A new monograph on Jacob van Loo (1614-1670) was published by Judith Noorman in April.
This book focuses on the interrelationship between Jacob van Loo’s art, honor, and career, Noorman argues that Van Loo’s lifelong success and unblemished reputation were by no means incompatible, as art historians have long assumed, with his specialization in painting nudes and his conviction for manslaughter. Van Loo’s iconographic specialty – the nude – allowed his clientele to present themselves as judges of beauty and display their mastery of decorum, while his portraiture perfectly expressed his clients’ social and political ambitions. Van Loo’s honor explains why his success lasted a lifetime, whereas that of Rembrandt, Frans Hals, and Vermeer did not. Taking an interdisciplinary approach, this book reinterprets the manslaughter case as a sign that Van Loo’s elite patrons recognized him as a gentleman and highly-esteemed artist.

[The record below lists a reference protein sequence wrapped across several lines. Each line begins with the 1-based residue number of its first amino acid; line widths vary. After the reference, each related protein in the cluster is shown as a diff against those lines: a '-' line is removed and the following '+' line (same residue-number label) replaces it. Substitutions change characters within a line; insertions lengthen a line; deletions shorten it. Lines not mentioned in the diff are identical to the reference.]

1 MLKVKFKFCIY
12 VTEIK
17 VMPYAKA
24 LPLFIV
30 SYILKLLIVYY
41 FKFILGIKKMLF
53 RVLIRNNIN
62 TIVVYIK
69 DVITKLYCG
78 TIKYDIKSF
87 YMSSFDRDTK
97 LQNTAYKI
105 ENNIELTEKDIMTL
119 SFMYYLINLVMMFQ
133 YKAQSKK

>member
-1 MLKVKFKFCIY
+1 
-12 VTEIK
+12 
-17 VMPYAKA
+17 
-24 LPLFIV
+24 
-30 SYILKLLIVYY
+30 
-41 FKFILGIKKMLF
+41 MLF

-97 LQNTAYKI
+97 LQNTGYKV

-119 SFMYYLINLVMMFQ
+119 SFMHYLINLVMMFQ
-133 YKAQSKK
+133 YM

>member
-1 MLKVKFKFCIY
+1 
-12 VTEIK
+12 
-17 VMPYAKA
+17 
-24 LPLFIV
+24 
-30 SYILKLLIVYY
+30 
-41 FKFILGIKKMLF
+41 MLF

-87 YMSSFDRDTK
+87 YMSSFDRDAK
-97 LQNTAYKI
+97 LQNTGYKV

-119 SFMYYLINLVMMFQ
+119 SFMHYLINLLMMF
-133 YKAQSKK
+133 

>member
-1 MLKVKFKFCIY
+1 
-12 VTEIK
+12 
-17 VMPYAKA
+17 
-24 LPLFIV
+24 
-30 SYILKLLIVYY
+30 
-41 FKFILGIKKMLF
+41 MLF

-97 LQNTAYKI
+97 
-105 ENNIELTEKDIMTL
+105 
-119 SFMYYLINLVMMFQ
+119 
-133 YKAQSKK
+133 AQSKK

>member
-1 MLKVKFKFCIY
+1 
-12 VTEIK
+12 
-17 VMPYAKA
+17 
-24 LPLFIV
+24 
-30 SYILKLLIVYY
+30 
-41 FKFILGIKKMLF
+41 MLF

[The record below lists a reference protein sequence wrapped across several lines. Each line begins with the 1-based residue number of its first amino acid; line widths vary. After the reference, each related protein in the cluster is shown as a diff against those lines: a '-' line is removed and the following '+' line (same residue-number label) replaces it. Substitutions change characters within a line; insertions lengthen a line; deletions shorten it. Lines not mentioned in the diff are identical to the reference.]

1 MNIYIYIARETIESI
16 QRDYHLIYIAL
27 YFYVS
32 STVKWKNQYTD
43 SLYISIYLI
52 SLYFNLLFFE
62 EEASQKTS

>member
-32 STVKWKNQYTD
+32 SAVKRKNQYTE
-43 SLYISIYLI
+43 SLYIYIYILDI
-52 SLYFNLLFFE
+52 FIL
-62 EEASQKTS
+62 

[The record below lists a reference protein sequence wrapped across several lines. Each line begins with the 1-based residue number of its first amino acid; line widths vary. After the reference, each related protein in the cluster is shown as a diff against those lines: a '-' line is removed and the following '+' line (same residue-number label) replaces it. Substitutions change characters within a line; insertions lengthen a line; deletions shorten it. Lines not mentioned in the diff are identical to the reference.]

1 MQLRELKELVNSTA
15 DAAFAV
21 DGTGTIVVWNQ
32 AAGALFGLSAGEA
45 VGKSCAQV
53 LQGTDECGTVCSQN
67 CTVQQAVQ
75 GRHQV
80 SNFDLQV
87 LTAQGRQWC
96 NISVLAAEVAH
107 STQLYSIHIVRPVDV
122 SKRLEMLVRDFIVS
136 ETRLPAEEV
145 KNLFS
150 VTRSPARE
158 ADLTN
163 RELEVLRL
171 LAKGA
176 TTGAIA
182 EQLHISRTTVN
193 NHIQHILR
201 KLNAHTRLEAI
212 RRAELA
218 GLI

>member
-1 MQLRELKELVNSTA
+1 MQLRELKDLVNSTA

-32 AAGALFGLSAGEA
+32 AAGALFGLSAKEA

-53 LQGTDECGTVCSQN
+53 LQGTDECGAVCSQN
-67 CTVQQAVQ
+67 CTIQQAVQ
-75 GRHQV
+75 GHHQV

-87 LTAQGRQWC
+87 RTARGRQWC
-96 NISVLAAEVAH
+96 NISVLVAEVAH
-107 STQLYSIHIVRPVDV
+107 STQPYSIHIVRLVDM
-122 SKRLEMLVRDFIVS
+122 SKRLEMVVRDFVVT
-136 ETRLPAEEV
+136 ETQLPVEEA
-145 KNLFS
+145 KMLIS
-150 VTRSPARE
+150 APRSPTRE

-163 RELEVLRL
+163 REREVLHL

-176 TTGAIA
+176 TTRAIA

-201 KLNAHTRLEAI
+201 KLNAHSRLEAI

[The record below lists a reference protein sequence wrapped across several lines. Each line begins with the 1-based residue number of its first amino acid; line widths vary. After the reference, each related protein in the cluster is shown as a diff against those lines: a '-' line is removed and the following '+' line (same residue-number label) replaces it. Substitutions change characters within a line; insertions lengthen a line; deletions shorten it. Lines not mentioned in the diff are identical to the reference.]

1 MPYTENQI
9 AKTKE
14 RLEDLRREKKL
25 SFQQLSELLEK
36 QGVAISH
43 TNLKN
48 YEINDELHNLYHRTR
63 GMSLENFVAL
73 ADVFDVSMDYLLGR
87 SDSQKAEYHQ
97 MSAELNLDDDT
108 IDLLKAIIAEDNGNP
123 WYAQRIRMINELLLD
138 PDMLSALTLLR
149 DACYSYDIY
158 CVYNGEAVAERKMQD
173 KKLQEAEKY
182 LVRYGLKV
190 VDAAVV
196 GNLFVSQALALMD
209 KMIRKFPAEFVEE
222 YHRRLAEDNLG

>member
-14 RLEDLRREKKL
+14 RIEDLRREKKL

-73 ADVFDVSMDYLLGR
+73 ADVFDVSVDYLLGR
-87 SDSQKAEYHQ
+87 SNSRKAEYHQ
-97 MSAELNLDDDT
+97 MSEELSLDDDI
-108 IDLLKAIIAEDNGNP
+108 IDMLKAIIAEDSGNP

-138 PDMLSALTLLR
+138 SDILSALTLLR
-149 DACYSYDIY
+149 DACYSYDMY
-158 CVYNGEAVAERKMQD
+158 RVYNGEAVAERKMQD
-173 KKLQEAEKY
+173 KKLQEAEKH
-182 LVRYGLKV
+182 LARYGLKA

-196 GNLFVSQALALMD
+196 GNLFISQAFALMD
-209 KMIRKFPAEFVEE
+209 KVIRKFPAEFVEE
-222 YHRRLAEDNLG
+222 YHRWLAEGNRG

Judith Noorman is an art historian at the University of Amsterdam. In 2016 she guest curated the exhibition Rembrandt’s Naked Truth. Drawing Nude Models in the Golden Age at the Rembrandt House Museum in Amsterdam.
Art, Honor and Success in The Dutch Republic: The Life and Career of Jacob van Loo
312 pp, 110 color illustrations
Amsterdam (Amsterdam University Press) 2020